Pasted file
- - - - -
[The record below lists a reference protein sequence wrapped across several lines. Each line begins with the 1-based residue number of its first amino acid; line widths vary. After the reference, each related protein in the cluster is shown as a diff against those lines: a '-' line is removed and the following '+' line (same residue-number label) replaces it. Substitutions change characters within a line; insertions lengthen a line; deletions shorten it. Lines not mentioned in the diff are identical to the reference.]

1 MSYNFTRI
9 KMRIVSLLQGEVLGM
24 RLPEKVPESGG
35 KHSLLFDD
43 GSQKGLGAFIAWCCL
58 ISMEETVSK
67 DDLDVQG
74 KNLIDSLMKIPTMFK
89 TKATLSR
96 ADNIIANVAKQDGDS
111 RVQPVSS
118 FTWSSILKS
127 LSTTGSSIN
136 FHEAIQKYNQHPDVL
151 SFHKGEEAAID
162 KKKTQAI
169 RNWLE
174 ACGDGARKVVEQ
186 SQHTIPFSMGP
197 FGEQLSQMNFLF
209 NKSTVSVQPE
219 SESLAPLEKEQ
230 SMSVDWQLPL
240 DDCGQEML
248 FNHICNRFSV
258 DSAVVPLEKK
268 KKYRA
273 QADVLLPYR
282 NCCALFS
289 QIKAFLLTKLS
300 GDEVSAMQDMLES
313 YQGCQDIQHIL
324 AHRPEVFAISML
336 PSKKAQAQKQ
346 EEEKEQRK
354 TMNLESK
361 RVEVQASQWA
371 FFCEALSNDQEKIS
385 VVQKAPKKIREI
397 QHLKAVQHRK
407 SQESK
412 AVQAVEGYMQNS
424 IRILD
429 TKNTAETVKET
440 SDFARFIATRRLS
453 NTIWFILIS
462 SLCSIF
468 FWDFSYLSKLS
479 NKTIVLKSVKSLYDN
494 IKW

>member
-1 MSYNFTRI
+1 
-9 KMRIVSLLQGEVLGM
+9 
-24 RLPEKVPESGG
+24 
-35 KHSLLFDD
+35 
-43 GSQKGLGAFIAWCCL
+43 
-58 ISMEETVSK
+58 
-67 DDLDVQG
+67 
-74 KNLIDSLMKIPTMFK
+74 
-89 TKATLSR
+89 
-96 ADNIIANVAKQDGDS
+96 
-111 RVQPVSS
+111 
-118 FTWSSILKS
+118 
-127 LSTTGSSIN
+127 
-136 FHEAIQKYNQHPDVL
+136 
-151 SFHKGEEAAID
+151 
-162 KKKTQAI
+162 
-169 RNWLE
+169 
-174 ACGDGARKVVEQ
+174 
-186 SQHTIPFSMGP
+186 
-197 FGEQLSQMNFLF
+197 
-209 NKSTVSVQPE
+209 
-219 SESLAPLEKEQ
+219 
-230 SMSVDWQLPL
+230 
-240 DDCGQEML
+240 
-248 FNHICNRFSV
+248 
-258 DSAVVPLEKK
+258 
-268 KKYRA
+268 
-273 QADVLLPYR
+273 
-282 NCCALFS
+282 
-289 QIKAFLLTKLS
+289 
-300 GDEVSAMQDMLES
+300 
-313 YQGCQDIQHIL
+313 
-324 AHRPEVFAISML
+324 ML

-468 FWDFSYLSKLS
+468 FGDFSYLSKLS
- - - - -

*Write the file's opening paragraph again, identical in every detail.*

[The record below lists a reference protein sequence wrapped across several lines. Each line begins with the 1-based residue number of its first amino acid; line widths vary. After the reference, each related protein in the cluster is shown as a diff against those lines: a '-' line is removed and the following '+' line (same residue-number label) replaces it. Substitutions change characters within a line; insertions lengthen a line; deletions shorten it. Lines not mentioned in the diff are identical to the reference.]